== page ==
How do I solve the following equation?

(2^(3x)*8^(x+3))/16^(x-1)=2^((x-1)/2)

Thanks!

Guest Jun 18, 2017

#1**+1 **

(2^(3x) * 8^(x + 3) / 16^(x - 1) = 2^( (x - 1) /2 )

We can write this as

2^(3x) * (2^3)^(x + 3) / (2^4)^(x -1) = 2^( ( x - 1) / 2)

2^(3x) * (2)^(3x + 9) / 2^(4x - 4) = 2^( ( x - 1) /2)

2^(3x) * (2)^(3x + 9) = 2^( (x - 1) / 2) * 2^(4x - 4)

2^( 3x + 3x + 9) = 2^( (x - 1) /2 + (8x - 8) /2 )

2^ (6x + 9) = 2^( ( x - 1 + 8x - 8) /2)

2^( 6x + 9 ) = 2^( (9x - 9) / 2 )

Since the bases are the same we can solve for the exponents

6x + 9 = (9x - 9) / 2 multiply both sides by 2

12x + 18 = 9x - 9 subtract 9x , 18 from both sides

3x = -27 divide both sides by 3

x = -9

CPhill
Jun 18, 2017

#2**+1 **

Let me try to do this. If I am not mistaken, this is the original equation:

\(2^{3x}*\frac{8^{x+3}}{16^{x-1}}=2^{\frac{x-1}{2}}\)

\(2^{3x}*\frac{8^{x+3}}{16^{x-1}}=2^{\frac{x-1}{2}}\) | Our first step, I think, is to get rid of the fraction. I'm going to use the rule that \(\frac{1}{a^b}=a^{-b}\). |

\(\frac{1}{16^{x-1}}=16^{-(x-1)}=16^{-x+1}\) | Doing this puts allows me to take this out of the fraction. Therefore, I am going to rewrite the current equation |

\(2^{3x}*8^{x+3}*16^{-x+1}=2^{\frac{x-1}{2}}\) | Now, convert \(8^{x+3}\)into a form where it will be in base 2. Luckily for us, all these numbers can be in that form. |

\(8^{x+3}=(2^3)^{x+3}\) | Okay, let's insert that back into the equation. |

\(2^{3x}*(2^3)^{x+3}*16^{-x+1}=2^{\frac{x-1}{2}}\) | Now, convert \(16^{-x+1}\) into base 2, as well. |

\(16^{-x+1}=(2^4)^{-x+1}\) | Insert that into the original equation again, too. |

\(2^{3x}*(2^3)^{x+3}*(2^4)^{-x+1}=2^{\frac{x-1}{2}}\) | Now, I'll apply a rule on the term \((2^3)^{x+3}\) that says that \((a^b)^c=a^{b*c}\). Let's use it. |

\((2^3)^{x+3}=2^{3(x+3)}\) | Insert it into the original equation. |

\(2^{3x}*2^{3(x+3)}*(2^4)^{-x+1}=2^{\frac{x-1}{2}}\) | Now, I'll use another power rule that says that \(a^b*a^c=a^{b+c}\). I'll utilize this for \(2^{3x}*2^{3(x+3)}\) |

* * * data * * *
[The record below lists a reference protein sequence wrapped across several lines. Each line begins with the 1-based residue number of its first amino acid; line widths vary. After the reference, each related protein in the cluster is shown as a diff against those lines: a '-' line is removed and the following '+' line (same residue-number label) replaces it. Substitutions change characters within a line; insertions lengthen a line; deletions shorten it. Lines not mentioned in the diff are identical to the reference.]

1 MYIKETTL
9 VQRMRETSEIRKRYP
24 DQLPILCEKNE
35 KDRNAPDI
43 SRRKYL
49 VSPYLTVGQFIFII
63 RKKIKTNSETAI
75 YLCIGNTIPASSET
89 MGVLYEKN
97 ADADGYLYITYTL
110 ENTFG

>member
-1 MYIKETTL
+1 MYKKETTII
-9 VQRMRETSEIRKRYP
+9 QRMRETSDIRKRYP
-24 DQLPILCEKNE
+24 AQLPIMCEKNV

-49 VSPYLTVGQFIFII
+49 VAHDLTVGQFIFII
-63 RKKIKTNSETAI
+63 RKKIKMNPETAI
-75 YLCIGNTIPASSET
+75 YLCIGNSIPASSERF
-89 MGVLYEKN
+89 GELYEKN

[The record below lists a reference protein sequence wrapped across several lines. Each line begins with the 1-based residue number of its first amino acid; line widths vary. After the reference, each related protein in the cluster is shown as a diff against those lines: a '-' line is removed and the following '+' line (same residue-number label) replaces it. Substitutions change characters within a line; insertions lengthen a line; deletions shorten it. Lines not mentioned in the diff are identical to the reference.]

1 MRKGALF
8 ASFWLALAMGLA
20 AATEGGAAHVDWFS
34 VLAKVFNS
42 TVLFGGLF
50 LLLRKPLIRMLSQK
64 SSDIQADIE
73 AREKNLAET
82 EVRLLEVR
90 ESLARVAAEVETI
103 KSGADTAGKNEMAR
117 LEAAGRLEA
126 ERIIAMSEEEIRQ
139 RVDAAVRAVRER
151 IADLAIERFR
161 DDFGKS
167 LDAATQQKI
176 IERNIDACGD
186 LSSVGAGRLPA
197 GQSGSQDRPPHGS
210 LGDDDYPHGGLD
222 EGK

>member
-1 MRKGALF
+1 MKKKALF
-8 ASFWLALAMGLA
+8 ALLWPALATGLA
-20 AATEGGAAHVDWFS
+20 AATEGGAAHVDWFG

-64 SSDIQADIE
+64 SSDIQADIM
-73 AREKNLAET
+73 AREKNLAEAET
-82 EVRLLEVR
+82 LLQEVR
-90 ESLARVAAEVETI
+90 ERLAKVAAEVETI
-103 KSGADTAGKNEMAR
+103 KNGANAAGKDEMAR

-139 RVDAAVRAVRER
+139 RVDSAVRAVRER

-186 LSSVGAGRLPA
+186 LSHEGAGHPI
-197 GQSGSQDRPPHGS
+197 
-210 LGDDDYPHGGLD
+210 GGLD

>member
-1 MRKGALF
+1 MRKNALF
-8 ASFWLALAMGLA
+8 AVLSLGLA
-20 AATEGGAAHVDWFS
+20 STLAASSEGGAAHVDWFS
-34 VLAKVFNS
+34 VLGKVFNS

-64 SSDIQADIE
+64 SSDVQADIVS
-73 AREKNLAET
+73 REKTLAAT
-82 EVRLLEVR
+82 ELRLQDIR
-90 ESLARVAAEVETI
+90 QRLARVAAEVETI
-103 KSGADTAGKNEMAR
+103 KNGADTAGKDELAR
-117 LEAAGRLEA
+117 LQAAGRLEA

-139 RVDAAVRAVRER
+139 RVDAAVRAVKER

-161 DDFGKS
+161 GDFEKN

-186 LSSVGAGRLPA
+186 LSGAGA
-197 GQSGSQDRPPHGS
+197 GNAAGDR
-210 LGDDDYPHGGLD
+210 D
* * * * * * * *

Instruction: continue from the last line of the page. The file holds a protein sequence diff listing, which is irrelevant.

\(2^{3x}*2^{3(x+3)}=2^{3x+3(x+3)}\) | Reinsert this back into the equation. |

\(2^{3x+3(x+3)}*(2^4)^{-x+1}=2^{\frac{x-1}{2}}\) | Okay, now the only term left is \((2^4)^{-x+1}\). Just like before, we'll use an exponent rule that says that \((a^b)^c=a^{b*c}\). |

\((2^4)^{-x+1}=2^{4(-x+1)}\) | Insert this back into the equation again. |

\(2^{3x+3(x+3)}*2^{4(-x+1)}=2^{\frac{x-1}{2}}\) | Yet again, we'll utilize the same rule as before that says that \(a^b*a^c=a^{b+c}\). |

\(2^{3x+3(x+3)}*2^{4(-x+1)}=2^{3x+3(x+3)+4(-x+1)}\) | Reinsert this into the equation again. |

\(2^{3x+3(x+3)+4(-x+1)}=2^{\frac{x-1}{2}}\) | Now, we'll use another rule that says that\(a^{f(x)}=a^{g(x)},\text{then}\hspace{1mm}f(x)=g(x)\). This will reduce the equation to simply two-sided equation without exponents. |

\(3x+3(x+3)+4(-x+1)=\frac{x-1}{2}\) | To clean this up, let's use the distribute property. |

\(3x+3x+9-4x+4=\frac{x-1}{2}\) | Combine like terms on the left hand side of the equation. |

\(2x+13=\frac{x-1}{2}\) | Multiply both sides by 2 to get rid of the pesky fraction. |

\(4x+26=x-1\) | Subtract x on both sides. |

\(3x+26=-1\) | Subtract 26 on both sides |

\(3x=-27\) | Divide by 3 on both sides to finally isolate x. |

\(x=-9\) | |

TheXSquaredFactor
Jun 18, 2017

#3**+1 **

OK, let everybody chime in !!.

Solve for x:

2^(2 x + 13) = 2^((x - 1)/2)

Take the natural logarithm of both sides and use the identity log(a^b) = b log(a):

log(2) (2 x + 13) = 1/2 log(2) (x - 1)

Divide both sides by log(2):

2 x + 13 = (x - 1)/2

Expand out terms of the right hand side:

2 x + 13 = x/2 - 1/2

Subtract x/2 + 13 from both sides:

(3 x)/2 = -27/2

Multiply both sides by 2/3:

**Answer: | x = -9**

Guest Jun 18, 2017